In the last two months I’ve been on the road – and in the air – a lot. I started out with a week in New York City, squeezed in some local time researching Abraham Lincoln at the National Archives, then zoomed off to Paris, then London, then Salt Lake City without a break. About 10 days to recover and then off to Gettysburg. Now a few breaths before my parents arrive tomorrow for 10 days of Thanksgiving festivities.
The weather in New York City was generally dreary. Every day was overcast and cold. Rain threatened at all times, and sometimes it carried out that threat. The sun came out on the first day there for about an hour, and that hour was while we were at the Statue of Liberty! Perhaps it was an omen, especially given the frightful events of Paris.
As a Marine Corps V-22 Osprey (a VTOL aircraft reminiscent of one designed by Nikola Tesla) circled the boat, we stopped at Ellis Island on the way back, just long enough to remind us that immigration is the fabric of our nation. From there we visited One World Trade Center, called “Freedom Tower” by many. Sitting on the site of the World Trade Towers that fell September 11, 2001, the new building overlooks two reverse pools surrounded by the names of those lost. A museum brings you down into the nightmare that was that day, and also the heroism. It’s a must visit.
We also visited John Lennon’s Imagine circle at Strawberry Fields, the American Museum of Natural History, the Lincoln statue outside the New York Historical Society, checked out Nikola Tesla Corner at Bryant Park and the New York Public Library, took in the view from the top of the Empire State Building, wandered the deck of the aircraft carrier Intrepid, saw the Space Shuttle up-close-and-personal, and squeezed through a submarine. Oh, and walked several miles of Manhattan – the lower, the mid-town, and the park (and west side).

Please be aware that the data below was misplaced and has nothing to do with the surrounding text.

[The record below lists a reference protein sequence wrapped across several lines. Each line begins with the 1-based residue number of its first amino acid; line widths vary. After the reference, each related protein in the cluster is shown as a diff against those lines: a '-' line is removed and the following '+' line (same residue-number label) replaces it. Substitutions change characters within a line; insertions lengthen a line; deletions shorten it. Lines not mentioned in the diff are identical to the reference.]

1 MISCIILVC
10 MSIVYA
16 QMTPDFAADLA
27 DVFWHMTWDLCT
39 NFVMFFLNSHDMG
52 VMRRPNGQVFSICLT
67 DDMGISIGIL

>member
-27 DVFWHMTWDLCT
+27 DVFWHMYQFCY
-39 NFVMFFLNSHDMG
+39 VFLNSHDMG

Phew. No wonder we were beat by the end of the week. And that was just the beginning.
After hosting the Thanksgiving visit the only trip left on the calendar this year is a 4-day weekend in New Orleans. I’ve never been there. After lobbying SETAC for ten years to hold a meeting there they finally scheduled one – for the time that I was working in Brussels and my company refused to allow me to come back for it. I’m looking forward to it, especially now that I know there is a plaque highlighting Thomas Edison in the French Quarter.
BTW, because of my time in Brussels and having just been in Paris I spent a good amount of anxious time trying to see if my friends and colleagues were safe when I heard about the Paris attacks. The focus on Brussels as a source of the terrorists raised the anxiety level even more. As far as I’ve been able to determine everyone I know is safe. This is a frustrating topic and I haven’t decided if it’s something on which I want to speak on further, but needless to say it’s difficult, especially after also being recently in New York City and living not far from the Pentagon. Perhaps more on this at another time; or perhaps not.
David J. Kent has been a scientist for thirty-five years, is an avid science traveler, and an independent Abraham Lincoln historian. He is the author of Tesla: The Wizard of Electricity (now in its 5th printing) and two e-books: Nikola Tesla: Renewable Energy Ahead of Its Time and Abraham Lincoln and Nikola Tesla: Connected by Fate. His book on Thomas Edison is due in Barnes and Noble stores in spring 2016.